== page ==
By Paul Wood
SAVOY — Serving as bombardier on a B-24 Liberator over Germany, Tom Yancey ran into a lot of flak.
Not harsh words, but anti-aircraft fire, punching holes in the bomber during the end of World War II.
“The flak zinged through the airplane,” he said, filling it with holes.
By 1945, Yancey said, German air forces were greatly reduced, and P-51 fighters could handle most of them, with outstanding work by the Tuskegee Airmen.
Nobody on his crew was killed in those eight missions, but the flak “made the trips interesting.”
After continuing to serve in the Reserves until 60, Yancey, now 95, left as a lieutenant colonel and served a distinguished career as a University of Illinois professor.
It was a long ride from growing up on a Missouri farm near a town “smaller than Tolono,” graduating from high school in 1940. He attended a commercial college that has since gone out of business.
Joining the Army Air Corps, as it was then called, Yancey was too tall — at 6-foot-1 — to be a gunner.
“They put me on KP,” he recalled.
KP is an unenviable duty, “kitchen police” or “kitchen patrol,” assisting the kitchen staff, such as peeling potatoes.
But he was able to get on as an aviation cadet, and after being qualified in Nashville, he was given his choice of assignment.
He asked which one led most quickly to being commissioned as an officer. It turned out to be a bombardier, who not only dropped bombs but took control of the plane at a critical stage.
Crews were split up by the letters of their last names, and as a “Y,” Yancey did not make the first crew.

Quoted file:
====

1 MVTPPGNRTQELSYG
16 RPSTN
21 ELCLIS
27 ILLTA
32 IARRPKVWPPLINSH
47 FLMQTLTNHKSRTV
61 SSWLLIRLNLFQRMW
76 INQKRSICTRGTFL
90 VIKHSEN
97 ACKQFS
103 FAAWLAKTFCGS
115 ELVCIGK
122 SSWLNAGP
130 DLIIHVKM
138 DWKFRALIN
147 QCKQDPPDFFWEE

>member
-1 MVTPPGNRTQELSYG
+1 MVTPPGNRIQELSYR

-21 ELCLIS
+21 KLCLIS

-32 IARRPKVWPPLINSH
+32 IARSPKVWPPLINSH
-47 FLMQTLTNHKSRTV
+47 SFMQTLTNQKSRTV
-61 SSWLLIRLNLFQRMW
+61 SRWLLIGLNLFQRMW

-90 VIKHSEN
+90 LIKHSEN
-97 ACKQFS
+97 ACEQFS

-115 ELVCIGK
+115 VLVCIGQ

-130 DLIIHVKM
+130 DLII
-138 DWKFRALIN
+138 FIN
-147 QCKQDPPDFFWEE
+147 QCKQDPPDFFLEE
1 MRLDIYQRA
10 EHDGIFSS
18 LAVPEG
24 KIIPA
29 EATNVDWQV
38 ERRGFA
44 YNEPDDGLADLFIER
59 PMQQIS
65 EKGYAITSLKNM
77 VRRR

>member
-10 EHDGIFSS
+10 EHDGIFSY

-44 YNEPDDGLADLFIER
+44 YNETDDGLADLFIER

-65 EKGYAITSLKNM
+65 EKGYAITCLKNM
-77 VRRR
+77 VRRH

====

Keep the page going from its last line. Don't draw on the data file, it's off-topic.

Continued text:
Which was lucky.
“That crew was shot down on its first run,” and ended up in a German prison camp, Yancey said.
They all survived, and later one of the men who’d been imprisoned went to a great deal of trouble to reunite the flyboys, finding Yancey through a distant cousin who was also a professor.
Yancey had a long trip to the war itself: Kansas to Massachusetts to Bermuda to the Azores to North Africa to southern Italy.
He was stationed at an Italian air base when the country was in the Axis with Germany, and now the Americans were their friends.
In the 98th Bomber Group, Yancey was assigned to bomb industrial sites, railroad marshaling yards and German airfields in Hungary, Yugoslavia, Austria and southern Germany.
As lead bombardier, he looked through his Norden bombsight, and at the IP, the initial point, took control of his flight group.
It was precision work; an error could have killed a lot of men.
While working the sight’s controls, “you don’t turn that knob, you breathe on it,” he said.
The missions took about 10 hours. He said a B-24 was faster than a B-17, and carried more bombs.
After Hitler’s suicide, Yancey returned to the U.S. on an ocean liner, and the War Department began its plan to move more planes and ships to Japan.
Yancey is grateful the war ended before he was sent to the Pacific, because he believes the last stand by the Japanese would have been “brutal.”
Partly on money from the GI Bill, Yancey earned two degrees from the University of Missouri, and taught at Knox College.
He then earned a doctorate at the UI.
“I was the one they kept,” he said, starting a long career as an economics professor.
He and wife Catherine have stayed here, in Savoy, and he still volunteers, including helping people with their taxes through an AARP program.
Do you know a veteran who could share a story about military service? Contact Paul Wood at firstname.lastname@example.org.